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The Ajiaco, the Cuban Sandwich and other Cuban Foods for Thought

Luis Martinez-Fernandez on

Foods prepared and consumed by particular communities or nations are excellent windows to the histories and cultures of such groups. Students of food culture, food historians and archaeologists have traced dietary developments among hominins dating back millions of years. They have learned, for example, that our prehuman ancestors incorporated meat and marrow into their diets around 2.5 million years ago and that humans planted tiny tubers known as chufas (aka tiger nuts) as far back as 16,000 B.C., making them one of the earliest cultivated plants. In Spain chufas are still used to make horchata, a popular -- and may I add, delicious -- milky drink that's served chilled.

There is much truth in Jean Anthelme Brillat-Savarin's famous 1826 aphorism, "Tell me what you eat, and I will tell you what you are." After decades of studying the history of Cuba and its diasporas, I am convinced that what Cubans eat (and have eaten in the past) tells us much about their history and culture, including the encounters of its three foundational roots (Indigenous, Spanish and African), how those cultures merged to form a Creole society, and how its diasporas diffused Cuban culture, in turn merging it with cultures of other receiving societies. What Cubans eat -- and do not eat -- also sheds light on where they stand on the social ladder, the nation's economic health and its relations with foreign countries.

First course: the ajiaco.

Our meal begins with the ajiaco (a'xjako), a soup that originated among the Tainos, Arawaks who arrived to the island around A.D. 550 to 600. Before the Tainos, more primitive Indigenous peoples inhabited Cuba. They were semi-nomadic and foraged for mollusks, nuts and seeds. The Tainos were agriculturalists who cultivated yuca (manioc), a variety of other tubers, aji peppers, maize, tomatoes and guavas and other fruits. They complemented their diet with animal protein from fish, shellfish, iguanas, some types of birds and rodents named jutias. These meats were cooked over hot coals called barbacoas -- yes, that is the origin of the English word barbecue. They also prepared meats by drying them on racks called bucanes -- and yes, that is the root of the word buccaneer. French pirates adopted the cooking style and the word from natives who inhabited the island of Hispaniola.

World-renowned Cuban anthropologist Fernando Ortiz told us that the ajiaco was one of the primary dishes of the Tainos before the Spanish conquest and colonization. It was a soup that included various indigenous tubers and aji peppers, hence the word ajiaco. Tainos dipped insipid casabe cakes made from yuca flour in pottery bowls of ajiaco.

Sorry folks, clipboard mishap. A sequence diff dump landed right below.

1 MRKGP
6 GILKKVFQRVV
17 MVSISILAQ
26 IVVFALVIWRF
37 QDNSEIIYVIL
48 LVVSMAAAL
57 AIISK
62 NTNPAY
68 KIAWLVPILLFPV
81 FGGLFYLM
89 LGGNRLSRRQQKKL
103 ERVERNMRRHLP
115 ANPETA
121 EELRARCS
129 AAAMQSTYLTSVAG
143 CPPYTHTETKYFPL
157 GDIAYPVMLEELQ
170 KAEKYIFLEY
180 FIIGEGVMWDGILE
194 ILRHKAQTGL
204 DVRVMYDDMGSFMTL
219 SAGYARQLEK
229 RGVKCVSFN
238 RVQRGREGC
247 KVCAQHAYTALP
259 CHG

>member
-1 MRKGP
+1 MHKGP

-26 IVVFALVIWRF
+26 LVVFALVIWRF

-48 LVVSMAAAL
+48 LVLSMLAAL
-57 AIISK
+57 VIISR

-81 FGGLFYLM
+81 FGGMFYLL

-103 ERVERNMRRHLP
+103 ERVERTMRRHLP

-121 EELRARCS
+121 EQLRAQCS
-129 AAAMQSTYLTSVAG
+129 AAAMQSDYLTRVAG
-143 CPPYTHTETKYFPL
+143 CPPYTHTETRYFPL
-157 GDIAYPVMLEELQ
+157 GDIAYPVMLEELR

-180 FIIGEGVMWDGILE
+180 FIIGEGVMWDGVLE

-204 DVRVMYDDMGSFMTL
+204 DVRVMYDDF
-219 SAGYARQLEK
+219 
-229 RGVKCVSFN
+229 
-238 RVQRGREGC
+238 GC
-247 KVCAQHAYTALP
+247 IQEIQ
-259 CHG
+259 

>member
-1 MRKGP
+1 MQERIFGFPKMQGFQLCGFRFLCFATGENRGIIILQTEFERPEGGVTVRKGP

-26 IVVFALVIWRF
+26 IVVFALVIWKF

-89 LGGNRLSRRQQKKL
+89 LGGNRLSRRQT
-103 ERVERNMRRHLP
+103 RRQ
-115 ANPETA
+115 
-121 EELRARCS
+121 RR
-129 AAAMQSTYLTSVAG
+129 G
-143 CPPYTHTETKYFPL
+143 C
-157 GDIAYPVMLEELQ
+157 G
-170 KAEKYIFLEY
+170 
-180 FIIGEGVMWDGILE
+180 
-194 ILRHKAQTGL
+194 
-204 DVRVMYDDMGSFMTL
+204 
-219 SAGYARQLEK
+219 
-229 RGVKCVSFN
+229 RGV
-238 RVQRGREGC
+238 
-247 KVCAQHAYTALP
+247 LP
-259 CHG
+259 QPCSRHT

Rather than staying fixed, the recipe for ajiaco as well as its counterparts (sancocho in Cuba and Puerto Rico and callaloo soup in other Caribbean islands) evolved over time as new waves of European settlers and enslaved Africans tossed new ingredients into the pre-Columbian pottery bowl.

Ortiz and other scholars after him recognized the slow-cooking ajiaco as a metaphor for the multiple and compounding processes of transculturation that produced an ever evolving Cuban culture. He coined the term transculturation in 1939 to signify complex cultural interactions among Indigenous Cubans, Europeans and their descendants and enslaved and free Africans and their descendants. "Transculturation" more accurately reflects the manifold hybridization processes unfolding in Cuba since the 1500s than the term "acculturation," which denotes the assimilation of new groups into an existing culture or society.

 

Cuba's historic transculturations, rather than producing a blended soup where new ingredients are lost or absorbed into a dominant broth, generated a stew in which various ingredients (from different parts of the world) retained their particular flavors, aromas and textures while at the same time infusing one another.

Cuba's first Spanish colonists brought their food preferences, ingredients and recipes. But they also had to adjust their palates to the island's geographical and agricultural circumstances, accepting -- sometimes reluctantly -- substitutes such as casabe cakes in place of wheat flour bread or wine made from pineapples rather than grapes. Cubans still use the phrase "a falta de pan, casabe" (if there is no bread, cassava cakes will have to suffice) as a saying for resignation.

We will continue to prepare the ajiaco in next week's column.

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Luis Martinez-Fernandez is author of "Key to the New World: A History of Early Colonial Cuba." Readers can reach him at LMF_Column@yahoo.com. To find out more about Luis Martinez-Fernandez and read features by other Creators Syndicate writers and cartoonists, visit the Creators Syndicate website at www. creators.com.

Copyright 2021 Creators Syndicate Inc.
 

 

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